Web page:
London-based singer, songwriter, and multi-instrumentalist Olivia Chaney makes her album debut with The Longest River, available April 28 on Nonesuch Records. Chaney, a recent BBC Radio 2 Folk Awards double nominee, co-produced the album at the legendary RAK Studios in London with Leo Abrahams (guitarist, film composer, and Brian Eno collaborator). The record was engineered by esteemed veteran Jerry Boys (Buena Vista Social Club, Sandy Denny) and includes Chaney’s longtime collaborators, musicians Oliver Coates, Jordan Hunt, and Leo Taylor. The Longest River is available to pre-order at iTunes and nonesuch.com, where downloads of the album tracks “Imperfections” and “The King’s Horses” are available immediately.
The New York Times said of a performance during a brief tour last month, “Whether she’s singing old songs or her own, Ms. Chaney destabilizes them, turning them into rhapsodic, immediate dramas, giving listeners a reason to hang on every phrase and inflection … Her voice holds the purity, tension, dignity and sorrow of a heritage full of songs about lost love and cruel fate. Ms. Chaney is thoroughly grounded in the past, from medieval music to [Joni] Mitchell. But in her quiet way, she’s radical.” Upcoming summer tour dates will be announced soon.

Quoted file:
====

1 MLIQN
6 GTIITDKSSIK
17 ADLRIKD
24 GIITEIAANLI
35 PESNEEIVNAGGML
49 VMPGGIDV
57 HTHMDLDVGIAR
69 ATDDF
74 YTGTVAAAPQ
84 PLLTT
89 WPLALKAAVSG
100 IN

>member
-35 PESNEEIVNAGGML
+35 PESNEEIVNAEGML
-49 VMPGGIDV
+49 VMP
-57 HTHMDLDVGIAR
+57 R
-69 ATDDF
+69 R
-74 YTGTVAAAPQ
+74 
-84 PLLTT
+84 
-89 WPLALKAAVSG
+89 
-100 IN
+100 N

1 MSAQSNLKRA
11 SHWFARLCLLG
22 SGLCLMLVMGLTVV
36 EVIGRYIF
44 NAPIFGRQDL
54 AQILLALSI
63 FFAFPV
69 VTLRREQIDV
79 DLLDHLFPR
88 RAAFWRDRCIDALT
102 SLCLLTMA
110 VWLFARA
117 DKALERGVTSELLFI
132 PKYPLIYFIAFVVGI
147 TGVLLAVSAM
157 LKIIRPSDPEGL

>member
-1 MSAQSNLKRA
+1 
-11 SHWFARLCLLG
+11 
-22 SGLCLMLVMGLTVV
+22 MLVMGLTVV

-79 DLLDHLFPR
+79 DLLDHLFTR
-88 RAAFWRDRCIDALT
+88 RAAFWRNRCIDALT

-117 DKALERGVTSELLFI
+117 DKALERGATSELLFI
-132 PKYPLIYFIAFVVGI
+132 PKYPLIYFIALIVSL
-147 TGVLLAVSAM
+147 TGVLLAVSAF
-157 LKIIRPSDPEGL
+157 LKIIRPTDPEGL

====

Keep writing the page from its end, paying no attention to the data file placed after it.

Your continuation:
On The Longest River, Chaney balances her original compositions—including the two pieces that first brought her acclaim, “The King’s Horses” and “Swimming in the Longest River”—with a selection of covers that she has newly arranged and that illustrate the broad sweep of her taste: “Blessed Instant” by Norwegian jazz singer-composer Sidsel Endresen; an adaptation of 17th-century Baroque composer Henry Purcell’s “There’s Not a Swain”; 20th-century Chilean folk composer Violetta Parra’s “La Jardinera”; and “Waxwing,” from Scottish avant-folk singer-songwriter Alasdair Roberts.
Chaney graduated from the Royal Academy of Music and learned the guitar from her father’s renditions of Bob Dylan, Fairport Convention, and Bert Jansch, among others. Since then she has built a loyal and growing following, both in the UK and internationally, through her acclaimed live performances, as a solo artist and also in collaboration with a diverse range of artists, including Alasdair Roberts, Zero 7, and The Labèque Sisters. In February 2013, she self-released her eponymous debut EP, which found her further fans with media and public alike, leading BBC Music to write “it confirms Chaney’s arrival as a major talent.”
“It’s taken a long time to get to the point where I wanted to make a full record, and I’m lucky Nonesuch heard me at the right time,” says Chaney. “I wanted it to have a transparency and intimacy, even if in a voyeuristic way,” she explains. “I also wanted to pick up the atmosphere of the room I recorded in … almost tangibly feel the mood of the song and the performance.”
Chaney collaborated with the Kronos Quartet, alongside Natalie Merchant, Rhiannon Giddens and Sam Amidon, for an evening of folk songs in celebration of Nonesuch’s 50th anniversary. Labelmate Robert Plant was so impressed by that show that he asked Chaney to open his own concerts at BAM the following week.